Making appropriate decisions for your patients requires knowledge of the FDA’s guidance on biosimilars. There are many things to understand — including the concept of interchangeability.
Biosimilars: Meet the Experts
Four medical experts share their insights on biosimilars — including interchangeability, the abbreviated regulatory pathway, indication extrapolation, and labeling — to help physicians, pharmacists, and patients make informed treatment decisions.
Biosimilar Interchangeability: An Evolving Designation
Dr. Field explains the effect of interchangeability — a designation unique to biosimilars — on the decision-making of physicians and pharmacists relative to substitution. To date, the interchangeability designation has not been granted to any biosimilar in the United States. 9,12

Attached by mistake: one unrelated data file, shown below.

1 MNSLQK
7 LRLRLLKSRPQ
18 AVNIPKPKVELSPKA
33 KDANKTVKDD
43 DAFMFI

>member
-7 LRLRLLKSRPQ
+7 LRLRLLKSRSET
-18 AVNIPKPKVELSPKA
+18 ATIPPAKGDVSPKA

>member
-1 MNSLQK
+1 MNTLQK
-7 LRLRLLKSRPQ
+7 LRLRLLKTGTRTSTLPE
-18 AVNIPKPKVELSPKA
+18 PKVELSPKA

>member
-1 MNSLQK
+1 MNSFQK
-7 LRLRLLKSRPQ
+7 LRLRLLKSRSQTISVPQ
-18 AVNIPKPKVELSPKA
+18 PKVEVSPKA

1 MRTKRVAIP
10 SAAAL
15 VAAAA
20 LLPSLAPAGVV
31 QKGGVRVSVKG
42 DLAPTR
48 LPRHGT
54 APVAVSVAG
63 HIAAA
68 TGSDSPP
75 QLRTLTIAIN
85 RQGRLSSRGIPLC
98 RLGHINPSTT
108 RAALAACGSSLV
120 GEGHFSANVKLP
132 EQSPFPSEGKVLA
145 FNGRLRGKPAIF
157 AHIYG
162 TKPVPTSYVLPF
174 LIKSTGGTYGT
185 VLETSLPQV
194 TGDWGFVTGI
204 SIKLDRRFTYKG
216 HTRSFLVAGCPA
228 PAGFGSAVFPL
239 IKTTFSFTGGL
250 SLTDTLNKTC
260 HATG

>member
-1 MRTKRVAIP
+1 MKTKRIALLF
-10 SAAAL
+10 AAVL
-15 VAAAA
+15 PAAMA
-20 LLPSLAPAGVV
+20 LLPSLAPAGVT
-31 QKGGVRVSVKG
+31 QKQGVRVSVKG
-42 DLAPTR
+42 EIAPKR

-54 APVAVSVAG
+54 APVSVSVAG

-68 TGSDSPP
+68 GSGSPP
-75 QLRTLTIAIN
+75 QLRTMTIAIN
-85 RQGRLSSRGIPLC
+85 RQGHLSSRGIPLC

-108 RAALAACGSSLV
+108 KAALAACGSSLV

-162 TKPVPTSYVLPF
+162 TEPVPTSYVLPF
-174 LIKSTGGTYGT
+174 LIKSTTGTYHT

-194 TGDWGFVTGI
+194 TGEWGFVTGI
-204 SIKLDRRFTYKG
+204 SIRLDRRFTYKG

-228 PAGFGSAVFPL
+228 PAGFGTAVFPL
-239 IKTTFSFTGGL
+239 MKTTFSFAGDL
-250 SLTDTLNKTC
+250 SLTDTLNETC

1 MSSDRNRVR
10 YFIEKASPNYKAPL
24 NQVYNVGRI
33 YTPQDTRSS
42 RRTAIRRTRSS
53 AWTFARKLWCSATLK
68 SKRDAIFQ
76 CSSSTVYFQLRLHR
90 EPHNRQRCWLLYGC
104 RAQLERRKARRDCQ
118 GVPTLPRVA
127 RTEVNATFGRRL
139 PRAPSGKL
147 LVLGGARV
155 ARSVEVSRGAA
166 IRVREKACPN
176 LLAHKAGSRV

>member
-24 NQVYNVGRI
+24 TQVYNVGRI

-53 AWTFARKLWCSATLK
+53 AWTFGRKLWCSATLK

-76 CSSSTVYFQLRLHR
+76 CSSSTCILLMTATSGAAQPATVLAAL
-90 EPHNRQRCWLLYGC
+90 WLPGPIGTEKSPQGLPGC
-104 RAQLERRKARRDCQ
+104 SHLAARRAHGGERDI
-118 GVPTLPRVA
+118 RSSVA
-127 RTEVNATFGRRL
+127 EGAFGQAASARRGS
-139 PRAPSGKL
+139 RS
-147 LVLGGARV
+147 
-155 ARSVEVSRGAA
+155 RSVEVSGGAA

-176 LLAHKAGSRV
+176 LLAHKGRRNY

Biosimilars vs Generics: Similar but Not the Same
Unlike with generics, the FDA requires that a biosimilar be “highly similar” to the existing biologic reference product with no clinically meaningful differences in safety, purity, and potency. Dr. Morse breaks down the abbreviated regulatory pathway granted to biosimilars. 2,8
Indication Extrapolation: A Different Pathway to Approval
“Extrapolation” refers to a biosimilar — based on scientific justification — being approved for some, or potentially all its reference product’s indications even if they were not evaluated during the biosimilar’s clinical trials. 2 Dr. Schimizzi clarifies the concept.
The Biosimilar Label: Why You Will Generally Not See the Biosimilar’s Data
Biosimilar labels generally do not include the clinical data used to establish biosimilarity. Instead, biosimilar labels contain clinical data from their reference product. 8 Dr. Zelenetz explores the implications for prescribing biosimilars.